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Is ‘The Following’ a bloody mess?

Dylan Dobson, 4Play Editor
February 6, 2013
Filed under 4Play

Kevin Williamson, the man behind the hit television series “The Vampire Diaries,” recently shrunk his Bacon number via his new crime thriller on FOX, “The Following.”

On the surface, “The Following” seems to be yet another volume in a long line of literary crime thrillers. Like Brad Pitt’s character in “Se7en,” Ryan Hardy, played by Kevin Bacon, must hunt down a serial killer intent on making his crimes personal to his pursuers. Like the killer in the 2012 film “The Raven,” this murderer is obsessed with Edgar Allen Poe.

Hardy has already successfully apprehended this murderer once before and written a successful novel about the events. However, this time around, it’s revealed that the serial killer has a cult of murderous acolytes willing to shed not only the blood of others, but theirs as well in order to complete his vision.

One of the series’ most glaring flaws is its cliche premise. It does little to separate itself from the aforementioned films, and relies on elements derived from classic crime dramas such as “The Silence of the Lambs” in order to make its otherwise bland cast of characters seem interesting.

Hardy is an underdog: a flawed hero looking for redemption. The antagonist is charismatic yet undeniably evil.  There are damsels in need of saving. The show does little to develop these characters apart from the archetypes they represent.

The plot is very predictable. Victims are introduced and dispatched in an efficient manner similar to the victims in a teen slasher flick. Certain characters seem like they’re hiding secrets, and though the series is only into its third week of airing, it’s safe to assume they are. The plot twists constantly, in a predictable way that begs viewers to feel suspense but fails to deliver.

The series opens with a guitar riff sampled from gothic-industrial-rock musician Marilyn Manson’s cover of “Sweet Dreams (Are Made of This).” Like Manson’s music, “The Following” acts as a looking glass through which the violent nature of American youth culture can be criticized.

Entertainment critics from The Huffington Post and The Independent have already begun the discussion as to whether or not “The Following” is another entry in a vast continuum of gratuitously violent works America has offered up in recent years.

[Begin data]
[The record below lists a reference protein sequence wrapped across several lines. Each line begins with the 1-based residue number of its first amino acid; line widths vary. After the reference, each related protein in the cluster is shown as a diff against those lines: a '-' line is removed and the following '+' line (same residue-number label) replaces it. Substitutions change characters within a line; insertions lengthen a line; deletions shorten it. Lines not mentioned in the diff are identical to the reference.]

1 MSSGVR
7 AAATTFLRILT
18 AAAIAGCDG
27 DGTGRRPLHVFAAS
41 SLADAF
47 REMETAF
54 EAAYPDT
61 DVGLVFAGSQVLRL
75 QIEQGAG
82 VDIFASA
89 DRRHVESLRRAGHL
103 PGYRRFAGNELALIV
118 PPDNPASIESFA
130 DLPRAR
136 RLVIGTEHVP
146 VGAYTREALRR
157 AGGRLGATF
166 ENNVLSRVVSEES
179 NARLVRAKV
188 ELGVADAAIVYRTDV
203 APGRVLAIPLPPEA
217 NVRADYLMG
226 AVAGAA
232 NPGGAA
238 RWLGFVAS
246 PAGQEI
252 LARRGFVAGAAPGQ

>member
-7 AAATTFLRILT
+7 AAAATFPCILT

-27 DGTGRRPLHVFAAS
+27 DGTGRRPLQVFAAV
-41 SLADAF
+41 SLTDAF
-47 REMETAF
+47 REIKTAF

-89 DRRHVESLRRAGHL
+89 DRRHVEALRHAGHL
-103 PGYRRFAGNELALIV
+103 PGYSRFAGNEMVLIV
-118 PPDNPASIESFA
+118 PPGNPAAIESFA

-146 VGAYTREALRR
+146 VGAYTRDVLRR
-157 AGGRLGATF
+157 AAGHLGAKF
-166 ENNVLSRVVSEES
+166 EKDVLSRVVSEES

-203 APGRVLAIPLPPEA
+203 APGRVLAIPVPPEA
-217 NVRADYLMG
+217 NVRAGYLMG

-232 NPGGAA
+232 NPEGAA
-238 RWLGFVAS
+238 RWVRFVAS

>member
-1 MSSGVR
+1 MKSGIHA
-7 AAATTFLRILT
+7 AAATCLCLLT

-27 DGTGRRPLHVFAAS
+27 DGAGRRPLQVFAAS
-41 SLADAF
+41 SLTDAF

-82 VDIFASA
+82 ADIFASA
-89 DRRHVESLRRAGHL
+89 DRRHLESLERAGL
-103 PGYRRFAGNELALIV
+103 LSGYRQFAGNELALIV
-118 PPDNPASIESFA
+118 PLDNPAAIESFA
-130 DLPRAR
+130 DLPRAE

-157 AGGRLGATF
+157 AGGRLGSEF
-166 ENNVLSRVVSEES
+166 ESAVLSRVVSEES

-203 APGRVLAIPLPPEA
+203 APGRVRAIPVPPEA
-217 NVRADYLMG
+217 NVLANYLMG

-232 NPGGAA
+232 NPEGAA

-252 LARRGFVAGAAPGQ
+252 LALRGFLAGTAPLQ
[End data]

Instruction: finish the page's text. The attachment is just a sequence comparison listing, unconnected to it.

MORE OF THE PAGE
This discussion leads to one of my biggest concerns regarding the series. The show’s villain-at-large, Dr. Joe Carrol, enlists a number of young rejects to aid in murdering his victims. He finds these young people online while in prison. Like another famous Manson, Carroll preys on dejected souls and brainwashes them into committing horrible acts.

One of the most prominent members of Carroll’s following is Emma Hill, played by newcomer Valorie Curry. The second episode, “Chapter Two,” spends a great deal of time developing Emma’s character. Misunderstood by her aloof mother, Emma seeks refuge in Carroll’s writing.

After he’s arrested for his initial murder spree, Emma visits him. He sets up a romantic relationship between her and another member of his following. This romantic interest acts as an accomplice in the murder of Emma’s mother. After meeting Carroll and murdering her mother, Emma feels her life has meaning.

The concern is the way the show humanizes these dejected youth. They aren’t parodies of the violent subconscious of youth culture, nor are they portrayed as exceptionally insane. They’re misguided, confused characters who lack the understanding of consequence necessary to keep them from committing these violent and insane crimes. Yes, they’re villains, but it’s easy to feel remorse for them.

It’s also easy to imagine an equally misguided youth relating to the villains of this show rather than the protagonist. I feel a certain anxiety when thinking of this prospect in relation to the types of teens who flocked to Marilyn Manson shows in the 90s. Hopefully the show addresses the consequences of the violence portrayed in future episodes.

The show features superb acting. Bacon’s celebrity allows him to dominate the small screen in a way the cinema doesn’t. Despite the hokey, cliched nature of his character, James Purefoy proves to be an extremely formidable villain.

His portrayal of Dr. Joe Carroll is along the same lines as Heath Ledger’s portrayal of The Joker in Christopher Nolan’s Batman series. Purefoy purrs his lines in a subtle British accent, and it’s hard not to feel the same anger and annoyance that Hardy feels toward the situation.

“The Following” features better dialogue than a lot of televised dramas do. The characters, as one-dimensional as they may be, speak and converse like one would expect of normal people. This helps add grounding to an otherwise melodramatic plot.

It’s hard to tell this early  whether or not “The Following” will turn out to be as intriguing  as “24” or if it’ll fall flat like last season’s “Alcatraz.” However, like “Alcatraz,” the initial episodes of the series show much promise — if for anything else the chance to see more Kevin Bacon.

“The Following” airs Mondays at 8 p.m. on FOX.